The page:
Tuesday, April 7, 2009

No More Brain Research!

I'm not sure why I keep bothering with this, but there's another neuroscience article going around on how poverty causes stress which causes inter-generational poverty; a fact that scientists discover by peering into stress levels in the brain.  

I don't even care for the moment whether the causal link is true or not; for all I know, it may be.  The broader point is that things can be real without you finding where they are in the brain.  Moreover, you finding a correlation between something in the brain and something in the real world does not let you ascribe full causal force to the thing in the brain.  And if you want to link the thing in the brain to future poverty, you might as well actually test that link, instead of saying "it hurts working memory by a little!  Our work is done."  Plus, how many interesting dynamic things are the in the world, where, say, poverty changes or income changes or something happens.  This kind of stuff happens all of the time.  Notice how you can explain exactly none of those changes using something that is a fixed human constant.  

This stress thing is really popular among people who study healthcare too.  But there's really nothing you can do about stress without radical social engineering.  On the other hand, there are a million and one interventions you can think of on education and healthcare that can radically improve both.  DC's voucher program, for instance, improves kids reading scores by a half grade. Except that program just got killed by Congress.  Awesome.  


Anonymous said...

The article argues that poverty causes stress in children; stress in children causes brain maladaptation; brain maladaptation causes bad things, like poverty. I wonder about other factors which could cause stress in children -- having an alcoholic, abusive, or otherwise bad parent; being homosexual or part of some otherwise ostracized social group; etc, etc. The stress involved in being the child of an abusive parent makes one stupider -- is that supposed to make it more likely that the child will become an abusive parent, or more likely that the child will end up in poverty? If the former, then we seem to have an uninsightful and useless explanation of a familiar phenomena: abused kids make for abusive parents. If the latter, then it seems that being homosexual should cause stupidity and poverty too; but that seems not to be the case.

Even more objectionable than the shoddy argument is the rhetoric at the end: "The Bible says, “the poor you will always have with you.” Dr Evans and Dr Schamberg may have provided an important part of the explanation why." So we have the classic trope that science can explain religious stuff better than religion itself, so what are we doing believing in god anymore anyway? Of course, the writer takes care to say that the study only "may have" explained some part of the Bible. The "may have" is disingenuous. It is intended to make the author (and the study) look like good followers of the scientific ethic -- it makes the claim just a hypothesis (like any empirical claim must be), still open to testing, revision, etc, etc; but it is still a claim grounded by empirical evidence and the scientific method, giving it a legitimacy well beyond that of religion. But really he has to say "may have" because the explanation doesn't explain shit about why poverty happens or how to fix it, just like it wouldn't explain shit about why abuse perpetuates itself and how to fix that.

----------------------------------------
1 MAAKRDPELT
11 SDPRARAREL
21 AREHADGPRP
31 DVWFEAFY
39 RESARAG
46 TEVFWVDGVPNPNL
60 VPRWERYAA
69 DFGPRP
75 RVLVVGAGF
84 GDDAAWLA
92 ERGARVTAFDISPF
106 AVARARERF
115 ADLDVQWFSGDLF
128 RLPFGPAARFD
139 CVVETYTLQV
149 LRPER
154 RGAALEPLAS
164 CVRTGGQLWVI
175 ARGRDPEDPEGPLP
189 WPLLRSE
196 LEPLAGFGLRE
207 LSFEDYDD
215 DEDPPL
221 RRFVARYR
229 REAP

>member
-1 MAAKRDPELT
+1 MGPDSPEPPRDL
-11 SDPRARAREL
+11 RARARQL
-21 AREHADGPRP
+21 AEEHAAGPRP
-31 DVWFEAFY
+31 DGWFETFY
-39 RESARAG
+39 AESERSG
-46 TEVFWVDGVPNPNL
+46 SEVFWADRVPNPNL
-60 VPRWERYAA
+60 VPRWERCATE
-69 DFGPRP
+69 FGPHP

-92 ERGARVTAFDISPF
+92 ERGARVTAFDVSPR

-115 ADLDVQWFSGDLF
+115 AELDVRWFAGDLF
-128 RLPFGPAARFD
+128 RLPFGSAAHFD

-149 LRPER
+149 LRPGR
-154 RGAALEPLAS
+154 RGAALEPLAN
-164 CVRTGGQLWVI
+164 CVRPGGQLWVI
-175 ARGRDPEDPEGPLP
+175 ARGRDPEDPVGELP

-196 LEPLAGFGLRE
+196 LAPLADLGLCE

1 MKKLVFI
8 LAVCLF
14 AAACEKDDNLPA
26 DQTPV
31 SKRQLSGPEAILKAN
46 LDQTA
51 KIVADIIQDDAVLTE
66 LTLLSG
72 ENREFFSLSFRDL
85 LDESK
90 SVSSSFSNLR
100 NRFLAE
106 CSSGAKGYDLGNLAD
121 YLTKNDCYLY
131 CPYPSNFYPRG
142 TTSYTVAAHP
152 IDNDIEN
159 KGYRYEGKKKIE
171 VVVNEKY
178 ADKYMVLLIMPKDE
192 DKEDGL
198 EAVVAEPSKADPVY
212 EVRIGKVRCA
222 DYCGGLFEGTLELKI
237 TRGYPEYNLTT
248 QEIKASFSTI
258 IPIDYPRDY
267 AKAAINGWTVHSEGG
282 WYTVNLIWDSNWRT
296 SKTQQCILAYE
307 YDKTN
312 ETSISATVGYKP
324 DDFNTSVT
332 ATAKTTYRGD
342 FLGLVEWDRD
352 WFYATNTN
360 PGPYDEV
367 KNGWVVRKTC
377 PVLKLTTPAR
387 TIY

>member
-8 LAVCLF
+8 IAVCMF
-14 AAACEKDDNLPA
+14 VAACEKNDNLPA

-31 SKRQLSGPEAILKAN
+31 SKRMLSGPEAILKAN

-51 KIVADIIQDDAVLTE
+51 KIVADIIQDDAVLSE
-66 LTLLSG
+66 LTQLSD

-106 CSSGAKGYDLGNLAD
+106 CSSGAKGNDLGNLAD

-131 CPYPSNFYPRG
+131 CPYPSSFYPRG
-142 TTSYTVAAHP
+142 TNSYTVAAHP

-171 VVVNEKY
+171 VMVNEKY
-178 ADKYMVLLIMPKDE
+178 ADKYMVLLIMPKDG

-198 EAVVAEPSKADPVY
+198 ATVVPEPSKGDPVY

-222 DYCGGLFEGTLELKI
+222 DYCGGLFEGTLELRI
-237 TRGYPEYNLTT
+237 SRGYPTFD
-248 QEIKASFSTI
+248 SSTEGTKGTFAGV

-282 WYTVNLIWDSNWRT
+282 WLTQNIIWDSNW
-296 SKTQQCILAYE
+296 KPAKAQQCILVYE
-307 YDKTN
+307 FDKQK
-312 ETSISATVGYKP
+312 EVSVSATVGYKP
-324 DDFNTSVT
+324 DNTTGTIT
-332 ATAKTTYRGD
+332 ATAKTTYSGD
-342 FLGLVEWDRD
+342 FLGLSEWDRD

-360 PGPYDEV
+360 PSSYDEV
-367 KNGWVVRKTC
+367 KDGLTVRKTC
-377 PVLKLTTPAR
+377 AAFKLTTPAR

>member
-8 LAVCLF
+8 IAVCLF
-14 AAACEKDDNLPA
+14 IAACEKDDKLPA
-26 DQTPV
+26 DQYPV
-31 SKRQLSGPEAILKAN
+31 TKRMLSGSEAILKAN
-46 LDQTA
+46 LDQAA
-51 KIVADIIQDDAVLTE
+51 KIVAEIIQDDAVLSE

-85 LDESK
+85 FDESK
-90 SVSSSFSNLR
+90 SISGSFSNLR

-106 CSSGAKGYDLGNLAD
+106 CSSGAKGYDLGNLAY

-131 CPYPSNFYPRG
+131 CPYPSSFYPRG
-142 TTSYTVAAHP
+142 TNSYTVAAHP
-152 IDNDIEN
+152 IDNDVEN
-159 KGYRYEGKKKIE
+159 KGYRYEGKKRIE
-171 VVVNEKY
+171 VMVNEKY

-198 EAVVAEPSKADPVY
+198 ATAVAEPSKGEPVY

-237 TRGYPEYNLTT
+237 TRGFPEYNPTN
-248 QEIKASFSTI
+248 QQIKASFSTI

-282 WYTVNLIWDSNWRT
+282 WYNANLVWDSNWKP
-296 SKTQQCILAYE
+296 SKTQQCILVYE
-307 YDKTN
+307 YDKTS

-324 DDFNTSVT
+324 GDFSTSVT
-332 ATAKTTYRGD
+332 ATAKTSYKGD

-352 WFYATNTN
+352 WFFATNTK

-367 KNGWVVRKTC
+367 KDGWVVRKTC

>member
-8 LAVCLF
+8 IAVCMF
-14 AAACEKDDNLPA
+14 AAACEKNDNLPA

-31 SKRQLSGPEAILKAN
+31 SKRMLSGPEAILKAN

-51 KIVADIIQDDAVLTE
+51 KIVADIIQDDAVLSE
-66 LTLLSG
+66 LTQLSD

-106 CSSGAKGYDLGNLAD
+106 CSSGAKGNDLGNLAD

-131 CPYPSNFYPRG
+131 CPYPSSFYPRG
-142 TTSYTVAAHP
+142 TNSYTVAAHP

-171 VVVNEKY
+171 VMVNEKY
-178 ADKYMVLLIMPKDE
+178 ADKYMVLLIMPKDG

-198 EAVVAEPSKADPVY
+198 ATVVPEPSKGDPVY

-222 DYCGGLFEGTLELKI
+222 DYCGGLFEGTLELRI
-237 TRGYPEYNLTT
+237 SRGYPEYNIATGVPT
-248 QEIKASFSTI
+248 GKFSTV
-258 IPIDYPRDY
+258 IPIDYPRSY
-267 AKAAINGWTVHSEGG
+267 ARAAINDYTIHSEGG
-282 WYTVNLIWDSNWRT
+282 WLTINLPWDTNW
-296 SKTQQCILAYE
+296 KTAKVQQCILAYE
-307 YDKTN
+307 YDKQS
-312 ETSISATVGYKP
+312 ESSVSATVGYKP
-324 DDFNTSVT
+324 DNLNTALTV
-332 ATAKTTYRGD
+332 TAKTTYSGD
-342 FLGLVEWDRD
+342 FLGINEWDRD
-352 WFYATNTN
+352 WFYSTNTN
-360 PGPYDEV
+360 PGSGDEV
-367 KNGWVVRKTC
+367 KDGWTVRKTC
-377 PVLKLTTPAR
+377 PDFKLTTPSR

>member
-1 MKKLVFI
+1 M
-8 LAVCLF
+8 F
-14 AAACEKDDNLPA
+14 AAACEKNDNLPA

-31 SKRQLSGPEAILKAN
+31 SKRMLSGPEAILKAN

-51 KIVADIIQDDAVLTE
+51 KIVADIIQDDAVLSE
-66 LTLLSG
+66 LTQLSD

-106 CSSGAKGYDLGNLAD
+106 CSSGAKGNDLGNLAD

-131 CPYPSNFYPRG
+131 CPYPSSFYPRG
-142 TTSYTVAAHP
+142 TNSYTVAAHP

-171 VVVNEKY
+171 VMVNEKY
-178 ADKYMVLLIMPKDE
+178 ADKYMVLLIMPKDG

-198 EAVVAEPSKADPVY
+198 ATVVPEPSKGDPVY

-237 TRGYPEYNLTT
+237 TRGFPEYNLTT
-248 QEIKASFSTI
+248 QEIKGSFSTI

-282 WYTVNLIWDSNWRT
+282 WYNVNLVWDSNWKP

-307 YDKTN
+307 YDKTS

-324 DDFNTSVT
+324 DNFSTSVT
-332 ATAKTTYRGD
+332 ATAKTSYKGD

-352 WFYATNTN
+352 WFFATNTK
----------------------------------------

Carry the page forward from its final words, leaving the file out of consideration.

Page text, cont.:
I would like to do fMRI scans on people who write articles like this, and people who think they're stupid crap, and see if we can find anything to differentiate them.

Thorfinn said...

I also don't think you're going to like David Brooks column.


"The rise and now dominance of this emotional approach to morality is an epochal change. It challenges all sorts of traditions. It challenges the bookish way philosophy is conceived by most people. It challenges the Talmudic tradition, with its hyper-rational scrutiny of texts. It challenges the new atheists, who see themselves involved in a war of reason against faith and who have an unwarranted faith in the power of pure reason and in the purity of their own reasoning."

I think this really gets to your other complains about brain stuff and morality. This idea that new scientific research is destroying our view of morality by laying bare its essentially emotional base.

Am I supposed to throw away reason now that I recognize moral intuitions? But he had to use reason to discover all of this crap. This affirms the basic point of the scientific method, while in no way diminishing the value of morality.

And if people do make moral intuitive leaps, what that does do for me as a new atheist? Logically, I should push my views even more, because people sure aren't going to buy them logically, but they may emotively.

I think the biggest problem I have with all of this is how people cynically misuse science to support their beliefs, but then keep things clouded enough so they can't actually be challenged on scientific grounds.

Anonymous said...